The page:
• Short time to market for introduced changes in data sources, models, or rules
  • High flexibility in managing the current risk appetite
  • The ability to conduct A/B tests (champion vs. challenger)
  • Continuous monitoring of the process and models accuracy 

In response to these needs, companies should seek solutions with the following characteristics:

  • Consolidation of process elements in one place for efficient management
  • Transparent process definition through low-code mechanisms and a drag-and-drop interface
  • Flexibility to adjust the system to evolving needs
  • Flexibility in the structure of algorithms and models, as well as integration with any data sources (both internal and external)
  • Automatic export of analytical and audit data for process monitoring


Integrated vs. distributed architecture

Modern risk assessment systems in FinTech often rely on microservices architecture or multiple individual services, theoretically providing flexibility and scalability—two critical features for risk assessment systems. However, in practice, this decentralization introduces new challenges.

The dispersion of various system components can lead to integration problems, maintenance issues, and complex data management. Every change, even the smallest, requires the standard process of analysis, implementation and deployment to be run. This model results in substantial IT resource consumption and complicates communication between system elements, making A/B testing also challenging. As a result, the typical implementation time for a change extends to months and even years, potentially resulting in the loss of market position to more agile competitors.

In this reality, the solution for FinTechs becomes an integrated architecture that combines all key elements of the risk assessment process and necessary data in a unified environment. Systems based on this approach require only basic IT skills, enabling small teams or individuals to make and implement changes without involving multiple departments in the company. Additionally, a transparent graphical representation of the process facilitates understanding the entire system, and all data is securely processed and generated within a single application. As a result, the implementation time for even extensive changes shortens from months and years to days and weeks.


Harness the potential of integrated infrastructure in risk assessment

Algolytics’ Scoring.One platform, a European finalist in the Artificial Intelligence (AI) in Finance Global Challenge, serves as a response to the evolving needs of the FinTech industry in the face of dynamic challenges in the financial market. With its integrated, flexible, and transparent infrastructure, Scoring.One provides companies with a comprehensive solution for effective risk assessment and fraud detection. If you’re looking to harness the full potential of AI and ML, along with the capabilities of MLOps in your organization, reach out to us at https://algolytics.com/contact/ and discover how an innovative approach to risk assessment can strengthen your business.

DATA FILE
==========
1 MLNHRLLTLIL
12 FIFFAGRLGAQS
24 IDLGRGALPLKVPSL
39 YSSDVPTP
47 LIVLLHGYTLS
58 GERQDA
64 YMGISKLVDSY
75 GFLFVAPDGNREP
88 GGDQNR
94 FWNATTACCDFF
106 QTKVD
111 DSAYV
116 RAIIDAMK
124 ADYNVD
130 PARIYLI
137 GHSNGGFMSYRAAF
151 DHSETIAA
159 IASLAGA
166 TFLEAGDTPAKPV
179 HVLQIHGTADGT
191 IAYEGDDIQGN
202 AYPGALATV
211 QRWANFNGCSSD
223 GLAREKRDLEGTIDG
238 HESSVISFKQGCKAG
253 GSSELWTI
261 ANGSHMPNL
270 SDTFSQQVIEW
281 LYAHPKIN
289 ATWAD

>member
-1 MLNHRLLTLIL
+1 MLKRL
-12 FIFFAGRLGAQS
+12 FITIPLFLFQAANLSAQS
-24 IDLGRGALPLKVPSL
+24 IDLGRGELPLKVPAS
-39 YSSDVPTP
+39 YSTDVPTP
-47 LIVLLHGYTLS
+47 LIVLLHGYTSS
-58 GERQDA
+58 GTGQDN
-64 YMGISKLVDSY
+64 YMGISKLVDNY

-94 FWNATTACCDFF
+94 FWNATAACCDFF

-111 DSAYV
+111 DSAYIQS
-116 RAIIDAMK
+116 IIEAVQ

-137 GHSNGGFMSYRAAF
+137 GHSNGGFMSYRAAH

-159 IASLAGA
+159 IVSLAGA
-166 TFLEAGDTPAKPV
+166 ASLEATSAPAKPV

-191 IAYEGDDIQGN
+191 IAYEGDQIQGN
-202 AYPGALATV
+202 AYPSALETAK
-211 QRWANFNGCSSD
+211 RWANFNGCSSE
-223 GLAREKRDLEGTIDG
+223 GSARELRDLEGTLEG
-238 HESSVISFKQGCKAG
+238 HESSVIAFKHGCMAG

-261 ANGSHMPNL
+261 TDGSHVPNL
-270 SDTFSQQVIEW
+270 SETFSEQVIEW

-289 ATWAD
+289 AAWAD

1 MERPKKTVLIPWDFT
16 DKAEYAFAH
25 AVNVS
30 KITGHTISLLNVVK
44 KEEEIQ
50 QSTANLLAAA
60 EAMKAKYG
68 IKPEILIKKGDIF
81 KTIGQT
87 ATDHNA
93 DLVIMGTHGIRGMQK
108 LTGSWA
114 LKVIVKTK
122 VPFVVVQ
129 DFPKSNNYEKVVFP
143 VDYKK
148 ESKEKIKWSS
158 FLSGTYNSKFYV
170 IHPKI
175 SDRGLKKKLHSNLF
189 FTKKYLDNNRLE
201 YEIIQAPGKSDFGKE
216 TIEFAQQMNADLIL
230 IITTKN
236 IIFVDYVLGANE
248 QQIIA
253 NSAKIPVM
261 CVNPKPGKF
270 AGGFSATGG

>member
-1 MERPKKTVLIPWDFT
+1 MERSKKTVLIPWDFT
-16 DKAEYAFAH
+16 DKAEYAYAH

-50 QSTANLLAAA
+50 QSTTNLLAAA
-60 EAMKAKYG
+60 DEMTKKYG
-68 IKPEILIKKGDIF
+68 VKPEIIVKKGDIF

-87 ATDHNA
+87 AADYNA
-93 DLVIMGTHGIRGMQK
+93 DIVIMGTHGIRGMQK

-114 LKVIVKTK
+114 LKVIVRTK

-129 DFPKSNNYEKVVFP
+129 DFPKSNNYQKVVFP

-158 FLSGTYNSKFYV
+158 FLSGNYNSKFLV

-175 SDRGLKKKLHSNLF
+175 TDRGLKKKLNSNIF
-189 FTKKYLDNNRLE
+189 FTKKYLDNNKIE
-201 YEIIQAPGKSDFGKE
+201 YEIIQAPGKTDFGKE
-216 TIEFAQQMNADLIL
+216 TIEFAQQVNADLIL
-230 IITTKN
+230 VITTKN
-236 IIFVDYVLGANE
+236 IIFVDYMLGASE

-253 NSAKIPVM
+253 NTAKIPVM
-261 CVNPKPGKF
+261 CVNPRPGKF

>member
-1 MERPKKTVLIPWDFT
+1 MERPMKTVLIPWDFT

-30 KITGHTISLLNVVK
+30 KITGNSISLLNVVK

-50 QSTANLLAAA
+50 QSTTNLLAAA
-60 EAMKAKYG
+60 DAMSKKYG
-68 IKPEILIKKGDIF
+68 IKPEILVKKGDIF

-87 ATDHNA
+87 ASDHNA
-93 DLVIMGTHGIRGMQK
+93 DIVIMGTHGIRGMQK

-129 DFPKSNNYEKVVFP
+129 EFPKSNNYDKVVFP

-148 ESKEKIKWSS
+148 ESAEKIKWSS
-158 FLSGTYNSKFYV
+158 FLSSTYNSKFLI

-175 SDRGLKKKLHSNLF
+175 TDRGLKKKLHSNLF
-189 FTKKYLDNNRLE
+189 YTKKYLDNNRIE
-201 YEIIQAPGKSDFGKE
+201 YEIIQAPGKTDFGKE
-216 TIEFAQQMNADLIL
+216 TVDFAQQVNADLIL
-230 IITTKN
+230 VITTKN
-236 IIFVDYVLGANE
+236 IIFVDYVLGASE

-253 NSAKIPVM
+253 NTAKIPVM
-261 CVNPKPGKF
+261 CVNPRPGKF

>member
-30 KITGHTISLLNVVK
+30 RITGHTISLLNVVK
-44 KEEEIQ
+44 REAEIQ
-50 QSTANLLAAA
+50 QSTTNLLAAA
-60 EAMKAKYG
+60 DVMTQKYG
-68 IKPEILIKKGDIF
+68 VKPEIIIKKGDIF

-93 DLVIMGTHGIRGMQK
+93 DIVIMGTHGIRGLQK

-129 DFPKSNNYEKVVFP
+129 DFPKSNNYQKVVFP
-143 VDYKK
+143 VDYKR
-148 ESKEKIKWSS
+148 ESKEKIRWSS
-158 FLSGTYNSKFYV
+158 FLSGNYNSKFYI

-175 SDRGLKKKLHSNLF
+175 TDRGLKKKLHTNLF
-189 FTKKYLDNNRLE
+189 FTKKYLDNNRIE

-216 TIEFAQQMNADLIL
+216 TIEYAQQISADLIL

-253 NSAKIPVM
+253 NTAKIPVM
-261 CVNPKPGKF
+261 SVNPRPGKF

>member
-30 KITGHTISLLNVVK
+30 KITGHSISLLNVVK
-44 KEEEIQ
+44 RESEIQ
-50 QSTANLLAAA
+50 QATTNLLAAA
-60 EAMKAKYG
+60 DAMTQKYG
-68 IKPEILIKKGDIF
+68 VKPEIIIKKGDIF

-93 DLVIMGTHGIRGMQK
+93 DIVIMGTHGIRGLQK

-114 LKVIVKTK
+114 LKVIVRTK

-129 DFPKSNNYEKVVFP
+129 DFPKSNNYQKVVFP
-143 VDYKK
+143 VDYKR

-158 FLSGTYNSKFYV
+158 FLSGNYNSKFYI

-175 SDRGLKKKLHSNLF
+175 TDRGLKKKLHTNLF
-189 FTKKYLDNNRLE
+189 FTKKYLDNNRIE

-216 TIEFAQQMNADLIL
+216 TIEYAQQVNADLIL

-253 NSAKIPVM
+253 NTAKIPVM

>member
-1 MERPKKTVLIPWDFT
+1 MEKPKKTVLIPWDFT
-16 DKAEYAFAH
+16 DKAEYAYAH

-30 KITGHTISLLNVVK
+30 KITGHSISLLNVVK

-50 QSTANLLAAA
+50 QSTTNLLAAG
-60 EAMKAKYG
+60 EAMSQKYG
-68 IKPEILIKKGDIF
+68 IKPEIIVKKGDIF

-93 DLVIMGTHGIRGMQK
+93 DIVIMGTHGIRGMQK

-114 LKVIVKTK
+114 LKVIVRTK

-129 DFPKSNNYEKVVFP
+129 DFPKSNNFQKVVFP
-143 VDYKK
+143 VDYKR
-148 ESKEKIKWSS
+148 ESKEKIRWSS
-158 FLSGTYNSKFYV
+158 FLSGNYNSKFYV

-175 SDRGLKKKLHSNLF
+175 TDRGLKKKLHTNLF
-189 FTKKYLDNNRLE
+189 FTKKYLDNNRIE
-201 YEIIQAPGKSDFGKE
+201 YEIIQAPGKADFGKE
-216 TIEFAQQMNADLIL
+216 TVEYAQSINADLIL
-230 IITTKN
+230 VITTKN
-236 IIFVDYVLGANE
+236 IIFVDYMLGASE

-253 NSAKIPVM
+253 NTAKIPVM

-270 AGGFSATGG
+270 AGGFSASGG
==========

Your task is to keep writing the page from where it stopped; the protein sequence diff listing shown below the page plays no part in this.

Gabriela Kocurek


Specjalizuje się w prawie nowych technologii i regulacji rynków finansowych, prawie własności intelektualnej, prawie ochrony danych osobowych oraz prawie zamówień publicznych. 

Jest ekspertem w obszarze regulacji dotyczących usług chmurowych oraz outsourcingu usług IT, z uwzględnieniem specyfiki sektora finansowego. Wspiera klientów w obszarze zamówień publicznych, z uwzględnieniem specyfiki zamówień w sektorze IT.


Doradza w szczególności klientom z branży FinTech, IT, cyberbezpieczeństwa, e-commerce i branży nowych technologii:

  • Posiada bogate doświadczenie w przygotowywaniu i negocjowaniu umów IT, umów wdrożeniowych oraz umów na świadczenie usług IT w modelu SaaS a także umów licencyjnych, dotyczących przeniesienia know-how, transferu praw własności intelektualnej jak również umów dotyczących komercjalizacji wyników prac badawczo – rozwojowych.
  • Wspiera klientów z sektora FinTech w dostosowaniu umów i wdrażaniu wymogów regulacyjnych właściwych dla sektora finansowego. Doradza i wspiera klientów w negocjowaniu umów IT w reżimie outsourcingu bankowego, inwestycyjnego, chmury obliczeniowej i outsourcingu w rozumieniu wytycznych EBA.
  • Doradza w zakresie umów IT oraz ochrony danych osobowych podmiotom z branży IT Security.
  • Współuczestniczyła w audycie procedur ochrony danych osobowych w grupie spółek o zasięgu globalnym.
  • Doradza klientom w zakresie prowadzenia kampanii marketingowych o zasięgu międzynarodowym.
  • Wspiera klientów kancelarii w postępowaniach o udzielenie zamówień publicznych. Doradzała klientowi kancelarii w postępowaniu o udzielenie zamówienia publicznego na wdrożenie Platformy Kanałów Elektronicznych przez Bank Gospodarstwa Krajowego oraz z sukcesem reprezentowała klienta w postępowaniu dotyczącym tego zamówienia przed Krajową Izbą Odwoławczą.

Kwalifikacje i uprawnienia zawodowe

Radca prawny przy Okręgowej Izbie Radców Prawnych w Krakowie.

Absolwentka studiów podyplomowych na kierunku Prawo Zamówień Publicznych na Wydziale Prawa i Administracji Uniwersytetu Warszawskiego.

Absolwentka studiów magisterskich na kierunku Prawo na Wydziale Prawa i Administracji Uniwersytetu Jagiellońskiego.

Absolwentka studiów licencjackich i magisterskich na kierunku Administracja na Wydziale Prawa i Administracji Uniwersytetu Jagiellońskiego.